173. Gordon Canfield Lee attributes the reduction in petitions to “those who, in the late 1880s, were arguing that Southern self-help had begun to solve the educational problem and therefore federal funds were no longer needed. There is evidence here to indicate that the desire on the part of Southerners for federal assistance had noticeably decreased by 1890.” See Gordon Canfield Lee, The Struggle for Federal Aid, First Phase: A History of the Attempts to Obtain Federal Aid for the Common Schools, 1870–1890 (New York: Bureau of Publications, Teachers College, Columbia University, 1949), 96.

174. Despite balking on the Blair Bill in the 51st Congress, the Republicans did enact education legislation in the form of the second Morrill Act, which applied specifically to the ex-Confederate states. (The first Morrill Act was adopted in 1862.) The Morrill Act of 1890 was aimed at higher (university) education, however, rather than the common schools. To receive federal aid, a state would need to show that race (color) was not a criterion for college admission, else a separate land-grant institution for persons of color would need to be established. The Morrill Act of 1890 eventually led to the creation of a number of “historically black colleges”—the so-called 1890 Institutions—throughout the South. The Morrill Act of 1890 passed, in large part, because both Democrats and Republicans would benefit from the additional federal aid and (importantly) leaders of both parties made sure there were no roll-call votes on the measure.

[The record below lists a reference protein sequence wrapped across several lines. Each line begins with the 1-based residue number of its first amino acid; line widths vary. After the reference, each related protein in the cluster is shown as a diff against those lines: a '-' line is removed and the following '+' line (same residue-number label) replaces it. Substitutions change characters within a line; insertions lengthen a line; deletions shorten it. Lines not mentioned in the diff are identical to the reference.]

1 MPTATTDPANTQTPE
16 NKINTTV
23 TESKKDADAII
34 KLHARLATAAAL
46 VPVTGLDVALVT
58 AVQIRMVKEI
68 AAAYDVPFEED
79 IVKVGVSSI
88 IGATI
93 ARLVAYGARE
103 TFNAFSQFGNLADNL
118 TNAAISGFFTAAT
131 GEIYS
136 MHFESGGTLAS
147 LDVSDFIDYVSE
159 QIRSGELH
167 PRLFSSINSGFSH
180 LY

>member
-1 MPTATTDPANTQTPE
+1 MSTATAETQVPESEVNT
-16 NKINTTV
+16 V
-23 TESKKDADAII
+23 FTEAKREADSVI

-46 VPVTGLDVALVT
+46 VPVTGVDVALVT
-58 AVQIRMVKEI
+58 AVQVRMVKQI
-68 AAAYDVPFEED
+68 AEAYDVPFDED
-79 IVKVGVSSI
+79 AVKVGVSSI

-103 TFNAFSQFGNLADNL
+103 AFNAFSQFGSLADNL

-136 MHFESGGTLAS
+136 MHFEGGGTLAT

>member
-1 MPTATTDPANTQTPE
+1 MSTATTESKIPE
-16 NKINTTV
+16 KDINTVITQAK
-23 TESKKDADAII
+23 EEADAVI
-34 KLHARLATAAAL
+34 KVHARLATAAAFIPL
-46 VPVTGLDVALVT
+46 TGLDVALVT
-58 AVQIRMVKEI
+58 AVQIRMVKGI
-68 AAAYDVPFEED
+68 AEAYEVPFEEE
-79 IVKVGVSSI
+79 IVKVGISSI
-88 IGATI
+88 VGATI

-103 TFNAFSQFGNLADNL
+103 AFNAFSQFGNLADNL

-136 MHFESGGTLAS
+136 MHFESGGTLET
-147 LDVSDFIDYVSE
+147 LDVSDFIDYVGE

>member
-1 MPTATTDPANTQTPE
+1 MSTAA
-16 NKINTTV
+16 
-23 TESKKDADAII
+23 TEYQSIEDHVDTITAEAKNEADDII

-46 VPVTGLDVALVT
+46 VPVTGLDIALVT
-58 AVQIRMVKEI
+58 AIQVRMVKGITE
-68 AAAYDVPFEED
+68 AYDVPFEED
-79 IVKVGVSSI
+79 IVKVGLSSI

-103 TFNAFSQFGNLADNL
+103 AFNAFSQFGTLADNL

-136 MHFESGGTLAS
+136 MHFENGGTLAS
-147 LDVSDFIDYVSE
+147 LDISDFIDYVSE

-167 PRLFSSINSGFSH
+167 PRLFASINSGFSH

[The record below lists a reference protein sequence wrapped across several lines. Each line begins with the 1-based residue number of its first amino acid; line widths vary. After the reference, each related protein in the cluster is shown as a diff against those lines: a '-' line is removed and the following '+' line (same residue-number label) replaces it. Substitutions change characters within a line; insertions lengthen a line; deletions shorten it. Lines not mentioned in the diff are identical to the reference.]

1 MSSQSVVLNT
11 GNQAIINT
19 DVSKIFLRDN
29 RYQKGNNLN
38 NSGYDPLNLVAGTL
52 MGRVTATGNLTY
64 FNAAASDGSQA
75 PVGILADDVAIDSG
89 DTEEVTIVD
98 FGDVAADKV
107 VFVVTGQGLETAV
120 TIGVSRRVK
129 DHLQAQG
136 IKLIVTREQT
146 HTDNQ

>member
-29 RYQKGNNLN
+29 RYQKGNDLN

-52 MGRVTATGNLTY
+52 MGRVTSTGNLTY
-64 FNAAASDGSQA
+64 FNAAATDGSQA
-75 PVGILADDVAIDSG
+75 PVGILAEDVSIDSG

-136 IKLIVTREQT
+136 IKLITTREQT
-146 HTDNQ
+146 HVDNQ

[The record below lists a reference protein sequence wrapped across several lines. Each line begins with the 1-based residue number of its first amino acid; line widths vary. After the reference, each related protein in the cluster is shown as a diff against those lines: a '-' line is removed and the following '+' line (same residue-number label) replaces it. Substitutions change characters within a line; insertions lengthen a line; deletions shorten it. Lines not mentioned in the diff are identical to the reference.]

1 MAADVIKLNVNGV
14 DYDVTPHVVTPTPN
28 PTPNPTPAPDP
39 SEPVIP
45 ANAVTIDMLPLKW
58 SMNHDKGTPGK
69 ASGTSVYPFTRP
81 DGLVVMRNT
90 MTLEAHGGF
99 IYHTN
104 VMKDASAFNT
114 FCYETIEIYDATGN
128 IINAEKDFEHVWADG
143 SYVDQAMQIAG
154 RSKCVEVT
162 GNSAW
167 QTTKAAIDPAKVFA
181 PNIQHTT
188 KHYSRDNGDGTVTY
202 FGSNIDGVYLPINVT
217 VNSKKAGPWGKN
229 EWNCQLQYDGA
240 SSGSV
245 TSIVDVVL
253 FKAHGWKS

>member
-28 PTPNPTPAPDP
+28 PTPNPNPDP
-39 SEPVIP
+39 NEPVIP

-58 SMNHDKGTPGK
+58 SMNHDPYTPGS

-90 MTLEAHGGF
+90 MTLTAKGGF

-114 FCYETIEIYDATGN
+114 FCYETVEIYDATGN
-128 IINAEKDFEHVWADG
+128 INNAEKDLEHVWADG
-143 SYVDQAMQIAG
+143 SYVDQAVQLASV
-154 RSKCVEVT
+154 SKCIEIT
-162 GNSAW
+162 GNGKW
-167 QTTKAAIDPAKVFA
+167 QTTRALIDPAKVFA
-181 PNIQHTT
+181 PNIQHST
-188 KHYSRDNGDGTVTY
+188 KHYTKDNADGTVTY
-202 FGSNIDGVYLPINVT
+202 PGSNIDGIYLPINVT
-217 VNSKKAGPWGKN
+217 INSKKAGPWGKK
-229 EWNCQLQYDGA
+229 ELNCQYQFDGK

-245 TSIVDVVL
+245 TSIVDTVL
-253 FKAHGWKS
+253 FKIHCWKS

175. Keller, Affairs of State, 195.

176. Goldman, The Tragedy of Lyndon Johnson, 299. See also Zelizer, The Fierce Urgency of Now, 174–78.

177. Zelizer, The Fierce Urgency of Now, 177.

178. Valelly, The Two Reconstructions, 227.

179. Upchurch, Legislating Racism, 64.